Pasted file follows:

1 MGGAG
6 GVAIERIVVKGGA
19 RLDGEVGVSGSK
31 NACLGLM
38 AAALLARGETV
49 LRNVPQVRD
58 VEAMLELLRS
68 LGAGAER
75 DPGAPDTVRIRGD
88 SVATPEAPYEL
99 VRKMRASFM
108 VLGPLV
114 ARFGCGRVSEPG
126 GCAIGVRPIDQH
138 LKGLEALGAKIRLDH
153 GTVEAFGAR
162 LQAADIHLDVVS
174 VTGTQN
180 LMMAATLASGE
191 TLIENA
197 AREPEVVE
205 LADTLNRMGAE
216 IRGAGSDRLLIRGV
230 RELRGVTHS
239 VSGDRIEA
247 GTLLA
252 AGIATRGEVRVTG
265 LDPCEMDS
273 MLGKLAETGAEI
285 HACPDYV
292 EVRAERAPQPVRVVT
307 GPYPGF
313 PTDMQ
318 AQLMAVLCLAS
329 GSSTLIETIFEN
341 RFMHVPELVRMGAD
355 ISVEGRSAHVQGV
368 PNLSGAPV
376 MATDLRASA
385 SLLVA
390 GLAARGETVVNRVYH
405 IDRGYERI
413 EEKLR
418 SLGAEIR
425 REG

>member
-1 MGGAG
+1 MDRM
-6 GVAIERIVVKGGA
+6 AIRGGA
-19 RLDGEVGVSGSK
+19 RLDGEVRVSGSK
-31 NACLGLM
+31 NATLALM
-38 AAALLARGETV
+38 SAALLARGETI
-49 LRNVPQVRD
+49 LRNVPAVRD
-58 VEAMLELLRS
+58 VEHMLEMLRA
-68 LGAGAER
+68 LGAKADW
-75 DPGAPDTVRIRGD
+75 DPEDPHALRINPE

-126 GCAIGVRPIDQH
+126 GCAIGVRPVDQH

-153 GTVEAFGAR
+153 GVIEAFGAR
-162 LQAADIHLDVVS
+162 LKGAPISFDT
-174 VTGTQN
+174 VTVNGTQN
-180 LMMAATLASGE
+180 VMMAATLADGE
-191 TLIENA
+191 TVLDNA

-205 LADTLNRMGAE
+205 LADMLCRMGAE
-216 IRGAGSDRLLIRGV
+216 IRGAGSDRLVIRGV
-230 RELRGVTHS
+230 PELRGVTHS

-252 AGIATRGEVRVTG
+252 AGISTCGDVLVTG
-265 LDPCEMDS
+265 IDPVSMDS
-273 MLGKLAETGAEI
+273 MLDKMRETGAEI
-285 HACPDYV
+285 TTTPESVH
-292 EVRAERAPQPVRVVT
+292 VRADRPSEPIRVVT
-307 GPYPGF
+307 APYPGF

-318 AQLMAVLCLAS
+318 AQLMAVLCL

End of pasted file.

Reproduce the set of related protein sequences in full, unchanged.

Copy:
1 MGGAG
6 GVAIERIVVKGGA
19 RLDGEVGVSGSK
31 NACLGLM
38 AAALLARGETV
49 LRNVPQVRD
58 VEAMLELLRS
68 LGAGAER
75 DPGAPDTVRIRGD
88 SVATPEAPYEL
99 VRKMRASFM
108 VLGPLV
114 ARFGCGRVSEPG
126 GCAIGVRPIDQH
138 LKGLEALGAKIRLDH
153 GTVEAFGAR
162 LQAADIHLDVVS
174 VTGTQN
180 LMMAATLASGE
191 TLIENA
197 AREPEVVE
205 LADTLNRMGAE
216 IRGAGSDRLLIRGV
230 RELRGVTHS
239 VSGDRIEA
247 GTLLA
252 AGIATRGEVRVTG
265 LDPCEMDS
273 MLGKLAETGAEI
285 HACPDYV
292 EVRAERAPQPVRVVT
307 GPYPGF
313 PTDMQ
318 AQLMAVLCLAS
329 GSSTLIETIFEN
341 RFMHVPELVRMGAD
355 ISVEGRSAHVQGV
368 PNLSGAPV
376 MATDLRASA
385 SLLVA
390 GLAARGETVVNRVYH
405 IDRGYERI
413 EEKLR
418 SLGAEIR
425 REG

>member
-1 MGGAG
+1 MDRM
-6 GVAIERIVVKGGA
+6 AIRGGA
-19 RLDGEVGVSGSK
+19 RLDGEVRVSGSK
-31 NACLGLM
+31 NATLALM
-38 AAALLARGETV
+38 SAALLARGETI
-49 LRNVPQVRD
+49 LRNVPAVRD
-58 VEAMLELLRS
+58 VEHMLEMLRA
-68 LGAGAER
+68 LGAKADW
-75 DPGAPDTVRIRGD
+75 DPEDPHALRINPE

-126 GCAIGVRPIDQH
+126 GCAIGVRPVDQH

-153 GTVEAFGAR
+153 GVIEAFGAR
-162 LQAADIHLDVVS
+162 LKGAPISFDT
-174 VTGTQN
+174 VTVNGTQN
-180 LMMAATLASGE
+180 VMMAATLADGE
-191 TLIENA
+191 TVLDNA

-205 LADTLNRMGAE
+205 LADMLCRMGAE
-216 IRGAGSDRLLIRGV
+216 IRGAGSDRLVIRGV
-230 RELRGVTHS
+230 PELRGVTHS

-252 AGIATRGEVRVTG
+252 AGISTCGDVLVTG
-265 LDPCEMDS
+265 IDPVSMDS
-273 MLGKLAETGAEI
+273 MLDKMRETGAEI
-285 HACPDYV
+285 TTTPESVH
-292 EVRAERAPQPVRVVT
+292 VRADRPSEPIRVVT
-307 GPYPGF
+307 APYPGF

-318 AQLMAVLCLAS
+318 AQLMAVLCL